The specific aim of the present study was to evaluate the role of afferent feedback from pulmonary stretch receptors (PSRs) in the regulation of blood flows and fHin turtles. We report on the effect of both static and dynamic stimulation of PSRs on Q̇pul, systemic blood flow (Q̇sys) and fHin both anaesthetized and conscious turtles.
Materials and methods
In this study, we report two separate series of experiments. The experiments on anaesthetized turtles were conducted at the University of Texas (Arlington), whereas the experiments on recovered and free-moving turtles were conducted at the University of California (Irvine). Because these two series of experiments differ in both protocol and experimentation, we have described each series separately below.
For both studies, turtles Trachemys scripta (Gray), mass 1.2–2.0 kg, were purchased from commercial suppliers and housed at 20 °C in large aquaria with free access to water and terrestrial environments, and were kept on a 12 h:12 h L:D photoperiod. Food was given twice weekly (Purina trout chow or goldfish), but was withheld for 5–7 days prior to experiments.
Instrumentation for experiments on anaesthetized turtles
The turtles were anaesthetized by an intramuscular injection of Ketamine HCl (140 mg kg−1). Ketamine was chosen because it inhibits cortical function but leaves hypoxic and hypercapnic reflexes intact (Marshall and Wollman, 1980). This level of Ketamine provided sufficiently deep anaesthesia for the surgical procedures without eliminating spontanous ventilation.
Following induction of anaesthesia, a rectangular (3 cm×5 cm) hole was cut into the plastron above the heart, using a dremel tool, for placement of Doppler flow transducers (Triton Technology, Inc. San Diego, CA, USA). A transducer (2.0–2.8 mm i.d.) was placed around the left pulmonary artery close to the bifurcation of the common pulmonary artery to ensure that the pulmonary branch of the vagus was not disrupted. In addition, a transducer (2.4–2.8 mm i.d.) was placed around the left aortic arch. The leads from the flow transducers were passed through an incision cut into the skin at the left dorso-lateral margin of the neck and then through a hole drilled into the cranial border of the carapace. The square piece of the plastron was then secured back into place with rapid-setting epoxy resin, and cyanoacrylate adhesive was used to create a water-tight seal on all incisions in the skin. To cannulate the lungs, the turtle was returned to a prone position and two holes were drilled on each midpoint of the lateral border of the third dorsal scute. The lung tissue on each side was exposed, and a heat-flared PE 205 cannula with side holes was inserted into each lung air channel and tied into place using a purse-string suture (2-0 gauge surgical silk). Prior to placement, the cannulae were fitted through a hole in a rubber stopper that was then seated into the hole in the carapace and sealed with rapid-setting epoxy resin to ensure an air-tight seal. The two cannulae were connected by a T-piece and the free end was attached to another T-piece; one arm was connected to a pressure transducer (TDN-R disposable transducer, Spectramed, Oxnard, CA, USA) and the other arm was used for injections and withdrawal of air.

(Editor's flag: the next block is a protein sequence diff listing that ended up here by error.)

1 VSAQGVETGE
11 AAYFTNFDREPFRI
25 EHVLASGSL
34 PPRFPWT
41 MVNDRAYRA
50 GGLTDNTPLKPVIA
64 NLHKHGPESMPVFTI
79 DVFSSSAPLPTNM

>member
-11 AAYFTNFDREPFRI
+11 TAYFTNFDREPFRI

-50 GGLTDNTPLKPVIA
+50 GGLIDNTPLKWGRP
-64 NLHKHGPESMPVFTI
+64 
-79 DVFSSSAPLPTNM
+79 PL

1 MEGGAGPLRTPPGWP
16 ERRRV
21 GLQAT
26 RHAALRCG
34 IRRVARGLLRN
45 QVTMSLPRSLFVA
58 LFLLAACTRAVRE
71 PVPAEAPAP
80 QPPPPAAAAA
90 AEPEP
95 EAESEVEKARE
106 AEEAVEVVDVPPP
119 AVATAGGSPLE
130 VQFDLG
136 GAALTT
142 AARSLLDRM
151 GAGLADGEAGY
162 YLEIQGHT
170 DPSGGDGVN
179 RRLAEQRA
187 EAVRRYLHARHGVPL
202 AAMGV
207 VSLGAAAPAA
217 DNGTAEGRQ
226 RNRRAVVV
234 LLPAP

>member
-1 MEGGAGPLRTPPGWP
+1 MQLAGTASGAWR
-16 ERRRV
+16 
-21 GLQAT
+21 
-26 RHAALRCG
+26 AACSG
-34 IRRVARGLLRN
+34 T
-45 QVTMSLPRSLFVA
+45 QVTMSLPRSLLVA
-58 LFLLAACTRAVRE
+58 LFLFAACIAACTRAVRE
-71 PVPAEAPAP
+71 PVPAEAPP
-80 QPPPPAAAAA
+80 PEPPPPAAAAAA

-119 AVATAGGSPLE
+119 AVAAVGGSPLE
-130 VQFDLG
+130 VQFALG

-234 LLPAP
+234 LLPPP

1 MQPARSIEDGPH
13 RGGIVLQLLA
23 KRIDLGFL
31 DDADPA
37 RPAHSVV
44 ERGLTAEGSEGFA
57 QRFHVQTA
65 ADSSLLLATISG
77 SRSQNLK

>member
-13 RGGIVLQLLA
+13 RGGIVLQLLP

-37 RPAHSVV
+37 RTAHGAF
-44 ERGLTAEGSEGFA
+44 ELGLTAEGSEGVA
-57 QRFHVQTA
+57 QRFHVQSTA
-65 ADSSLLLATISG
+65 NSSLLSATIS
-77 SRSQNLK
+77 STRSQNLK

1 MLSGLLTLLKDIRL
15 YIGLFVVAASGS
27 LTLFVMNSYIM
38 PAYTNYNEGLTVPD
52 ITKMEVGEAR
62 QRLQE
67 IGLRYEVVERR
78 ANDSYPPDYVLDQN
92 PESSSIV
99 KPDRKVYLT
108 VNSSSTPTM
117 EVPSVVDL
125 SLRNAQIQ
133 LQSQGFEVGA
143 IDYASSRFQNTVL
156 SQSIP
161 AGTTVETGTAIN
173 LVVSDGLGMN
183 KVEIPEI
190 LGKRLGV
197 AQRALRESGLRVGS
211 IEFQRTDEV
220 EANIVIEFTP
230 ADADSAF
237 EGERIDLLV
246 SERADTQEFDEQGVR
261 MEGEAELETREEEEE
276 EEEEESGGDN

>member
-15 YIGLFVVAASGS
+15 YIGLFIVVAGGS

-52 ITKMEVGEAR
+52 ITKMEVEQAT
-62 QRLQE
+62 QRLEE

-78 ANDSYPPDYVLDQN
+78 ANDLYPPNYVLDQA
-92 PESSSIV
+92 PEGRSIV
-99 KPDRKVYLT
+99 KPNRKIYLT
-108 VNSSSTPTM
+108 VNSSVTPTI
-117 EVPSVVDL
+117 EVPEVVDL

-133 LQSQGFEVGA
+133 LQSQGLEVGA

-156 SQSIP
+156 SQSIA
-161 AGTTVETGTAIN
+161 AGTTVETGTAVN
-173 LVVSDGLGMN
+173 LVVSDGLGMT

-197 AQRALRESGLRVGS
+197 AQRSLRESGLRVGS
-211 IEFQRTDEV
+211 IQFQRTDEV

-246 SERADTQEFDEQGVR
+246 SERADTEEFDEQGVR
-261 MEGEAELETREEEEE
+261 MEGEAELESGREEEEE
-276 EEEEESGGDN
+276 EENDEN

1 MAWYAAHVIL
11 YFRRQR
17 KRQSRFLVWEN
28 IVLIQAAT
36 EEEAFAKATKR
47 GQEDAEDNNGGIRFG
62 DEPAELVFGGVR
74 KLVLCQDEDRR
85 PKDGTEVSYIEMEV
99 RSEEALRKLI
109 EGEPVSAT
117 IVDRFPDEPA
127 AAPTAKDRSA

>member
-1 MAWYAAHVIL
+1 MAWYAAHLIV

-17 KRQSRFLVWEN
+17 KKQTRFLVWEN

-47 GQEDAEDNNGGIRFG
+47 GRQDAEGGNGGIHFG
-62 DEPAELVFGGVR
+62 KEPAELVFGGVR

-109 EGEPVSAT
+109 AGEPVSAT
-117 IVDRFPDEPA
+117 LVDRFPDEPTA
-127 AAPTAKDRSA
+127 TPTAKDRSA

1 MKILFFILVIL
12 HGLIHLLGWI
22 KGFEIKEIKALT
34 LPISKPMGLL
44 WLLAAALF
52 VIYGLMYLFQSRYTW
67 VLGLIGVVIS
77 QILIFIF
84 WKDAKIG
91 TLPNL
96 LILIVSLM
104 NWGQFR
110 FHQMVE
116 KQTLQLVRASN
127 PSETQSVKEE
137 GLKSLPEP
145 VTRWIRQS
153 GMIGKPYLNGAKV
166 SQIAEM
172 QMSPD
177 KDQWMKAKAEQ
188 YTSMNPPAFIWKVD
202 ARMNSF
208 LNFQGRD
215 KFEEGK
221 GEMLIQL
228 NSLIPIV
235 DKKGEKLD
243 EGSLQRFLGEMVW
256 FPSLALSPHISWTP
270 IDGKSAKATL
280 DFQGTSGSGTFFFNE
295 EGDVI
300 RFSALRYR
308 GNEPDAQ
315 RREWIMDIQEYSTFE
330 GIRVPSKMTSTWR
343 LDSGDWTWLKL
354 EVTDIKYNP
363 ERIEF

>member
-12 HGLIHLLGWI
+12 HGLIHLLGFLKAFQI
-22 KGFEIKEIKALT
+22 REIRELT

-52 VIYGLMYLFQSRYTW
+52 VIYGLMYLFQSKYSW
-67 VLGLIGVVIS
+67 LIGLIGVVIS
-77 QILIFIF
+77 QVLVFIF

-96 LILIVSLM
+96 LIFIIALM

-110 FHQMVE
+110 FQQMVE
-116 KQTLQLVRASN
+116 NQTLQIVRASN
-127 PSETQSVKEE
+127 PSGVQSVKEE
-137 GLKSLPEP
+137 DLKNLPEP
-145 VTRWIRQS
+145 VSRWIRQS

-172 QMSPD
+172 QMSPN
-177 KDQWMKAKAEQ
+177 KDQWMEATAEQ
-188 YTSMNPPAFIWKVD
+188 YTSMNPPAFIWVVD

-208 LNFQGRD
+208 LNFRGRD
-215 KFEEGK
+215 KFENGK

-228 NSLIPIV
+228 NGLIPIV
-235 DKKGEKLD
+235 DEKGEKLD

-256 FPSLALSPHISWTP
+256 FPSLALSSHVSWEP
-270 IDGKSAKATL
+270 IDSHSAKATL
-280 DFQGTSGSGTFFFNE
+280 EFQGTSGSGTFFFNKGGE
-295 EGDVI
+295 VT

Blood flow transducers were connected to a three-channel directional pulsed Doppler flow meter (Bioengineering, University of Iowa, USA; model 545C-4), and the signals were converted to a digital signal using a Coulbourn Instruments conversion board and recorded at 25 Hz using CODAS data acquisition software (DATAQ Instruments, Akron, OH, USA). fHwas determined from the peak-to-peak interval of the left aortic blood flow. Following the experiments, the flow probes were calibrated at five different flow rates with the animal’s own blood by cannulating the appropriate vessel. The pressure transducer was calibrated using a static water column prior to each experiment.